In this article, we'll discuss Azure Function Proxies. They provide “Reverse Proxy Functionality” for Azure Functions. Azure Function Proxies are quite similar to Azure API management.  

This post is largely inspired by Matthew Henderson the of Microsoft Azure Function Team. In his blog post, Azure Functions Proxies public preview, Matthew explains the reason behind why Microsoft came up with the ideology for Azure Function Proxies.

What are Azure Function Proxies?

The basic idea behind Azure Function Proxies is that they allow us to define a single API surface for multiple function apps. Now any function app can define an endpoint that serves as a Reverse Proxy for another API. The endpoint can be a function app or it can be anything else.

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Reason for implementing Azure Function Proxies

For some users, it's difficult to manage large solutions with a single function app. There are a bunch of organizations using Azure Function in their micro service architecture with deployment between individual components. In this case, each function app has its own hosting, so there are many different function apps to keep track of.

We could also have some function app combined with another API but they could be in various different regions. So we end up passing a lot of that complexity on down to our client or consuming system.

Azure Function Proxies come to the rescue by providing a unified URI (Uniform Resource Identifier) which the client can actually consume. In the meantime, we can abstract all of the different function apps or other APIs and it would also enable us to build our API at a faster rate.


Azure Function Proxies

In the Solution Architecture Diagram above, we have an Azure Function Proxy followed by an Azure Function and Service Bus Queue on the back-end to store information. At the other end of the diagram, we have Data Publishers. For the purposes of this discussion, let's say that the Power Equipment generates the tag event and forwards it to Azure Functions through Proxy.

Initially, we create a function app by selecting the function option from the Azure portal. Here let's say we create an HTTP trigger for C# where the function of the HTTP trigger is to invoke a function with an HTTP request.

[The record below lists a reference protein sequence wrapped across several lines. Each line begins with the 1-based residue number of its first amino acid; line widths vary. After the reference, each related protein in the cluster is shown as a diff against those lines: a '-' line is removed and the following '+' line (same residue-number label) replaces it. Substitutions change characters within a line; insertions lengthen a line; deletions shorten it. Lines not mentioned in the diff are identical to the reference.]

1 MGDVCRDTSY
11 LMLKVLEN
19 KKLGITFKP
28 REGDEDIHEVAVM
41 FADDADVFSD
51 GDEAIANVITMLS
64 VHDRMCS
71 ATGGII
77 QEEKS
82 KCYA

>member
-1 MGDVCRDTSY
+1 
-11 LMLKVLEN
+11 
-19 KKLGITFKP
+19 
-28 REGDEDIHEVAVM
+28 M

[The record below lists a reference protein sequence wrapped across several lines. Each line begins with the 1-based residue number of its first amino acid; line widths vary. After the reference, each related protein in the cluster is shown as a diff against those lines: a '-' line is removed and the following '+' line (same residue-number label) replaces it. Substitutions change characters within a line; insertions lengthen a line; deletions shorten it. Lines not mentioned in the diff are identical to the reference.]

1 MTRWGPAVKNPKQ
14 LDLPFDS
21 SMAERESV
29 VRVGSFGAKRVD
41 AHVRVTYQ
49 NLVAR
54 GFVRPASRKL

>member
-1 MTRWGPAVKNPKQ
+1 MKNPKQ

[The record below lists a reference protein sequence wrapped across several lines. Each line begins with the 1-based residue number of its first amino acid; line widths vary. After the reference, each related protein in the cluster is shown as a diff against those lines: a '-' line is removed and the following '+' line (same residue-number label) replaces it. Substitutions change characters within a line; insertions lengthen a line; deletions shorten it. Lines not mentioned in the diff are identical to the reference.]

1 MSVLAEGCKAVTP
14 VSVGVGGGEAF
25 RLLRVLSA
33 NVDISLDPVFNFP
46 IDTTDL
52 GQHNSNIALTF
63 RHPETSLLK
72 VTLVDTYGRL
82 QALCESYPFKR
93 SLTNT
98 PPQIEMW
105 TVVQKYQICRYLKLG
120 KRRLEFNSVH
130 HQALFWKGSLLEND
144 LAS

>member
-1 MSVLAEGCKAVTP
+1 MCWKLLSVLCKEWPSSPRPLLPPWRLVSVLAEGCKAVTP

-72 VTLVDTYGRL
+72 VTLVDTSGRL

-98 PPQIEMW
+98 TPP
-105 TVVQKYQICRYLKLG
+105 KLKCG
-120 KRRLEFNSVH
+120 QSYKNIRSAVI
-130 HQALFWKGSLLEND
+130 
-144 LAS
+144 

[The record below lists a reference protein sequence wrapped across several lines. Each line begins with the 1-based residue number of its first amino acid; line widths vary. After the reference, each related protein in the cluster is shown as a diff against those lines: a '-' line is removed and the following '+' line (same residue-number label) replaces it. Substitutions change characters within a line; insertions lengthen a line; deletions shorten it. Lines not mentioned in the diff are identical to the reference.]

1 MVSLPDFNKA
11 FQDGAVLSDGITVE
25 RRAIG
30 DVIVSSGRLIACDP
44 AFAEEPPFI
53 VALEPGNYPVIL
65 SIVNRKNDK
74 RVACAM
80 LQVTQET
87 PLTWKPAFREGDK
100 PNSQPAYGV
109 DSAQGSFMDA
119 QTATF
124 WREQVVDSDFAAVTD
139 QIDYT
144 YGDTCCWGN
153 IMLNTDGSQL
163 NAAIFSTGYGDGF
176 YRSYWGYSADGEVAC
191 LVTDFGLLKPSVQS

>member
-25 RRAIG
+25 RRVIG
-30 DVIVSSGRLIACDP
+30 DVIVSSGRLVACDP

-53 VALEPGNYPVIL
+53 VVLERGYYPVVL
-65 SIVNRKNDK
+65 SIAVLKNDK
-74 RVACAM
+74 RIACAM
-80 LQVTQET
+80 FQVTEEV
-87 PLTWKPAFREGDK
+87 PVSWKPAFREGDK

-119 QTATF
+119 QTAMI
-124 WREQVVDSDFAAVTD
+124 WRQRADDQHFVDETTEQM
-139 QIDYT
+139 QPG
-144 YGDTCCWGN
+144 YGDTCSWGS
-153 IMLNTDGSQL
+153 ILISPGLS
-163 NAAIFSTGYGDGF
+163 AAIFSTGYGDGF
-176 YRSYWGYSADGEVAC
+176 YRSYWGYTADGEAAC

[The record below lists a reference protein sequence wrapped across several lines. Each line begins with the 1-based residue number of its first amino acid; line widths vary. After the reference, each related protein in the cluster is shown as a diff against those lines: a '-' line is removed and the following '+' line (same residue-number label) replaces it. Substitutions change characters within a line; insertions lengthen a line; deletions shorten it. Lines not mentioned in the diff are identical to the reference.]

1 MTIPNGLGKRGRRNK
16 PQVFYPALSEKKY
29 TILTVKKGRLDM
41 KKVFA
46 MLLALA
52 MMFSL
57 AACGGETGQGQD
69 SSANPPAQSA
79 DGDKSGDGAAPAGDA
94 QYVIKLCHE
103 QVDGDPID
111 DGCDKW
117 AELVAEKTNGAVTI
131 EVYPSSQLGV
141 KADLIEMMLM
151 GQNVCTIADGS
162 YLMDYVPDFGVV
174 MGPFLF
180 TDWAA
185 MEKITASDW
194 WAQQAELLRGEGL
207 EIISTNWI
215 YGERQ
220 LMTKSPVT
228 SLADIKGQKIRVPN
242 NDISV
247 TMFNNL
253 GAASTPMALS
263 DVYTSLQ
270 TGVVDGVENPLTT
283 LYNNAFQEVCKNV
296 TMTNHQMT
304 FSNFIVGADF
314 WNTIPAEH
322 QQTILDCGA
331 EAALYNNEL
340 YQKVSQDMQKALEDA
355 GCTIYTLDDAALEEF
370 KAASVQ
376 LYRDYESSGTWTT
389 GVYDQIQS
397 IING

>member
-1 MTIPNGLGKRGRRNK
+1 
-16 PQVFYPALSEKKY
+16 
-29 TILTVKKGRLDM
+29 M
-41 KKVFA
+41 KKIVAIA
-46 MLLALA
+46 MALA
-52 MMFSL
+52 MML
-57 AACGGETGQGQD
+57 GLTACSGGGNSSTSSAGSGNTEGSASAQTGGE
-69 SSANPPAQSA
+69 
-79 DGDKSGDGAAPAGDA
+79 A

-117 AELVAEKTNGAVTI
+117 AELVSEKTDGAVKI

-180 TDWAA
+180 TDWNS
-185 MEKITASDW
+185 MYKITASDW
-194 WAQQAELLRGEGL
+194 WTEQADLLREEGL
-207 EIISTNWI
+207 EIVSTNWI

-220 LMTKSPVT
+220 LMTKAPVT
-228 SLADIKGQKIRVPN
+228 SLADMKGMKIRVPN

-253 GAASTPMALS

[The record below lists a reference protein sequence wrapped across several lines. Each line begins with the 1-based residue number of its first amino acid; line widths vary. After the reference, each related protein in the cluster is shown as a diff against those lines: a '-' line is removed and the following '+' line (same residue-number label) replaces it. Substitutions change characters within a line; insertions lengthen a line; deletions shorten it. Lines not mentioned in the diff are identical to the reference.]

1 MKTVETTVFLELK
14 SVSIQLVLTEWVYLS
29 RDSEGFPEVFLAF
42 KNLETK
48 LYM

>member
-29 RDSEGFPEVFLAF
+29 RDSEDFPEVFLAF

Now we create two functions: one is the PostTag which represents our post if we want to create a tag. The Code for the PostTag function is the following:

Post Tag

Then, we create another function called GetTag with the code specified as follows:

Get Tag

We use GetTag to pull the message from the queue, and the last tag value returns to the client.

We can select the link specified below to fetch the URL of both the functions. This link will provide us with a Security Token for authorization.

To Get Function URL

At this point, we move over to Function App Settings and enable the Azure Function Proxies that have the latest proxy runtime version of 0.2. Consequently, we select the “New Proxy” option from Function App Development which enables us to create two proxies. They are Proxy GetTag and Proxy PostTag. The available options in proxy are:

  • Proxy URL
  • Route Template
  • Backend URL

The URL specified in Proxy URL and the Route Template are the same regarding both the GetTag and PostTag event. The Backend URL of the Proxy GetTag will be related to the GetTag event - but for the Proxy PostTag it will be related to the PostTag event.


Azure Function Proxies are a great way to mock and test your Azure Functions endpoint even before the actual back-end development begins. Also, they can even be used in production when you need to route one URI to another.

I would like to conclude that Azure Function Proxies are one of the most engaging and go to market features that the Azure Functions team has provided.

This blog was originally published in Serverless360.